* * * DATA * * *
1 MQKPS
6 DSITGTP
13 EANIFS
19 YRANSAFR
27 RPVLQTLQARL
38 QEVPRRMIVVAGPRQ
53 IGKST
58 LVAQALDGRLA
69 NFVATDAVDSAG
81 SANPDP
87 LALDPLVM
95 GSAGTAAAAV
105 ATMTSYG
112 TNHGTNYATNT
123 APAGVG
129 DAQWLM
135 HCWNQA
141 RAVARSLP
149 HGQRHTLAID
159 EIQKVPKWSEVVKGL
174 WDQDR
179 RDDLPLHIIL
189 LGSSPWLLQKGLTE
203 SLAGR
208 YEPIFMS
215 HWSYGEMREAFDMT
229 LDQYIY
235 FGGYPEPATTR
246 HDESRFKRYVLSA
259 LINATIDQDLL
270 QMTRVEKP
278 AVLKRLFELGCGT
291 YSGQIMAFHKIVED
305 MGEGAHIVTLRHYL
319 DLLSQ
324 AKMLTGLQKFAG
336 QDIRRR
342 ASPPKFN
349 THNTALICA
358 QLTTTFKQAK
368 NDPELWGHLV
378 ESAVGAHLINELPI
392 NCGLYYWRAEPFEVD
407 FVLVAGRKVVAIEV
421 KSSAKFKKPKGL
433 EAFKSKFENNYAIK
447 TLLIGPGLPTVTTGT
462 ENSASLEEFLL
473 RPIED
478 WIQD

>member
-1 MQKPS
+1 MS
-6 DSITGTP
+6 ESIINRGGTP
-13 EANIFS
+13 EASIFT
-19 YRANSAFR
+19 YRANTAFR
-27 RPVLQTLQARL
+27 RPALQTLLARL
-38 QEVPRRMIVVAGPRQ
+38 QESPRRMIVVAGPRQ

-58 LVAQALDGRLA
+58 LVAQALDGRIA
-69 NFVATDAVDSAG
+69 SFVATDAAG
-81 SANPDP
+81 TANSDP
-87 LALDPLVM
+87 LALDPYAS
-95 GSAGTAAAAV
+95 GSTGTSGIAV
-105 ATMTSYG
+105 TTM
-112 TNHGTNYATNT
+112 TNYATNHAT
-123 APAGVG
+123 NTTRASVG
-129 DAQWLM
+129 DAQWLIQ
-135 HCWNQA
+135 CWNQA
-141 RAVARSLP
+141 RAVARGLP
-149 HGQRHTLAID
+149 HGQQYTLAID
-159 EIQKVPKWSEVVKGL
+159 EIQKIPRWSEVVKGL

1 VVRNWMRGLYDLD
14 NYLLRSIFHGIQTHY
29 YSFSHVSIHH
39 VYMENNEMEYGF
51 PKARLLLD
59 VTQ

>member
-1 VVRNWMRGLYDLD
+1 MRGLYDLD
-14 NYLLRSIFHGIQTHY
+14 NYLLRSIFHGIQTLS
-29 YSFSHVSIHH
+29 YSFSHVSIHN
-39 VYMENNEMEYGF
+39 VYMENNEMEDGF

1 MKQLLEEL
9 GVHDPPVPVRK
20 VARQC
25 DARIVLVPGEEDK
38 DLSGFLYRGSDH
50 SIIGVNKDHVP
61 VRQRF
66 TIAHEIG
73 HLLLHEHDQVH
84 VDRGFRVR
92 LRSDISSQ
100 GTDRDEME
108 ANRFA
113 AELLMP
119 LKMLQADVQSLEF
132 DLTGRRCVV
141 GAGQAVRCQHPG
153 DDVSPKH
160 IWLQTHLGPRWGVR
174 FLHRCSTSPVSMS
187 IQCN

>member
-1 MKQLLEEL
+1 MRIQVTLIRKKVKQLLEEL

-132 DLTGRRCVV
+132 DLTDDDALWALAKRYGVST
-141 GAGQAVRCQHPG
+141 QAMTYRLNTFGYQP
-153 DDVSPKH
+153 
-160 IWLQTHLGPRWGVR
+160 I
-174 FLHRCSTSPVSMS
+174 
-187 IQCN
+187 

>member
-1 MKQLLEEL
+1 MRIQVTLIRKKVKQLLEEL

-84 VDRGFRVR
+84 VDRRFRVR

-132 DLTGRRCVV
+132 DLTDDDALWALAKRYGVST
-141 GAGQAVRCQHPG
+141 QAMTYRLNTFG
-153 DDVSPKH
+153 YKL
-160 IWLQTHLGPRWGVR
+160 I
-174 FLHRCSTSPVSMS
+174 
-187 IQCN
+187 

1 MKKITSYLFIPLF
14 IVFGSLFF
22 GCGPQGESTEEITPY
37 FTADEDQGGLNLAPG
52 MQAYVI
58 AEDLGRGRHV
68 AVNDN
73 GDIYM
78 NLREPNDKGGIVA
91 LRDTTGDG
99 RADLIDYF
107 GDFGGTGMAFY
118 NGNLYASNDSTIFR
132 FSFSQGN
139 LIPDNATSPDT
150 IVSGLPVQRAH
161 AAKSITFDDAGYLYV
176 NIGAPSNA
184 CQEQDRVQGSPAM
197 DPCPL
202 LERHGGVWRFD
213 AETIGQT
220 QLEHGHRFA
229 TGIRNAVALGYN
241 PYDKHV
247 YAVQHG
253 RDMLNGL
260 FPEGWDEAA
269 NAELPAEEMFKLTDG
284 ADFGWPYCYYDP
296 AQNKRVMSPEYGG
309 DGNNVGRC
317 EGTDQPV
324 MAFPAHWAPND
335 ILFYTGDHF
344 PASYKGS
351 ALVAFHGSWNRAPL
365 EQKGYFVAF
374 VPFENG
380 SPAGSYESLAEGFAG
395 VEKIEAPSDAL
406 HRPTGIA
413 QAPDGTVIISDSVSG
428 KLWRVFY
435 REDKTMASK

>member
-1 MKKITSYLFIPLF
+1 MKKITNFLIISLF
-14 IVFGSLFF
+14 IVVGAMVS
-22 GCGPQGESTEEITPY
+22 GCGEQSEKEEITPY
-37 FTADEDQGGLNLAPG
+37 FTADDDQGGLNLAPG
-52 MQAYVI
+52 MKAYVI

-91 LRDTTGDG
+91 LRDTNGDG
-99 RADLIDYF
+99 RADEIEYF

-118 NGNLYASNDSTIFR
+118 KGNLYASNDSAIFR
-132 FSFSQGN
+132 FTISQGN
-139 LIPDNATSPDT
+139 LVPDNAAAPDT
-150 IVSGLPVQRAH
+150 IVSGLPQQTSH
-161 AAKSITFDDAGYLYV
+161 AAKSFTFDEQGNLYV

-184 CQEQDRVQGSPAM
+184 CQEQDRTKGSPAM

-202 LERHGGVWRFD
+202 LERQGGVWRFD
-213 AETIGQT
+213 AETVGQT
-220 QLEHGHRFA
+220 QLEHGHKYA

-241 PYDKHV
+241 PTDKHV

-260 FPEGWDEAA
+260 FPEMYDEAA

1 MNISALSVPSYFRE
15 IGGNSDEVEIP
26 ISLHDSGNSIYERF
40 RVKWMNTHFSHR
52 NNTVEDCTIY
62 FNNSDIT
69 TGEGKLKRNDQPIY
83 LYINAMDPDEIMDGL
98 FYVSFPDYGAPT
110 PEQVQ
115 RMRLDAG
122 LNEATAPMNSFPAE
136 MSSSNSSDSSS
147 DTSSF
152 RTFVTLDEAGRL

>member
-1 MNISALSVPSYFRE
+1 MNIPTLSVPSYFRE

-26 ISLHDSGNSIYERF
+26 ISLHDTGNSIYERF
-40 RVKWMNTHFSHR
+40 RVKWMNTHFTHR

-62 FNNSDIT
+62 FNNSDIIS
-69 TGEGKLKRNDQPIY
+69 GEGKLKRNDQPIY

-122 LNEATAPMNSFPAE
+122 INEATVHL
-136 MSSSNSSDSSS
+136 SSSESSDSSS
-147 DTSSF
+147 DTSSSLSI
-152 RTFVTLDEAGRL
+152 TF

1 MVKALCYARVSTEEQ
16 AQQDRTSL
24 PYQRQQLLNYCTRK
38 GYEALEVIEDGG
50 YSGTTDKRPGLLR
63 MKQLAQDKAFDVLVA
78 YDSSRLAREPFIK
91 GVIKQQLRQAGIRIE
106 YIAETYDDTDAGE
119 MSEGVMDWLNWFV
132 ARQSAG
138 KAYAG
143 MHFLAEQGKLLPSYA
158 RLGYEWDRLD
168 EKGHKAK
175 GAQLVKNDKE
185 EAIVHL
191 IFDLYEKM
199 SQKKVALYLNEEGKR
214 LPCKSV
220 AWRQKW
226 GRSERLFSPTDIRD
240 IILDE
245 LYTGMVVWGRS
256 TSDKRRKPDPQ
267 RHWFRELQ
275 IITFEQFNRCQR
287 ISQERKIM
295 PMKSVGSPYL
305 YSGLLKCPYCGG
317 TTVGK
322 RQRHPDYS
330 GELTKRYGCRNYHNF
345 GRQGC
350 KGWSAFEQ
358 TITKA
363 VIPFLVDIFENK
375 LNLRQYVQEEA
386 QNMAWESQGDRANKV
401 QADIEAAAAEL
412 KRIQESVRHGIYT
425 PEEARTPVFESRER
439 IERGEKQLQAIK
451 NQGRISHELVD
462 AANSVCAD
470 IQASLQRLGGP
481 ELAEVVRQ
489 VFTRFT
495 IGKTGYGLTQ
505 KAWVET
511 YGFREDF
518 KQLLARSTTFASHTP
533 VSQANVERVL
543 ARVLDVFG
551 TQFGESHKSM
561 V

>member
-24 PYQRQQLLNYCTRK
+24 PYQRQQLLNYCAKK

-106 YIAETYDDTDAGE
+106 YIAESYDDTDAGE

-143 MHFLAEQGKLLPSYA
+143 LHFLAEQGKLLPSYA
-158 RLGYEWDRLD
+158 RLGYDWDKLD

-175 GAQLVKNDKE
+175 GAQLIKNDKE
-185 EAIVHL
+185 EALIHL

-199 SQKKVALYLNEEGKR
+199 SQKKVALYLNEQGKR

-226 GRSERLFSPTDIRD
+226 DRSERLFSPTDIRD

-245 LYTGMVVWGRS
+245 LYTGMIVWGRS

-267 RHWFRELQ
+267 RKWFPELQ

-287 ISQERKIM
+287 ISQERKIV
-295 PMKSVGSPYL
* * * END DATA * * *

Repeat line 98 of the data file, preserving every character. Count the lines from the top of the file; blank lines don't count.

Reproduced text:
+1 MRGLYDLD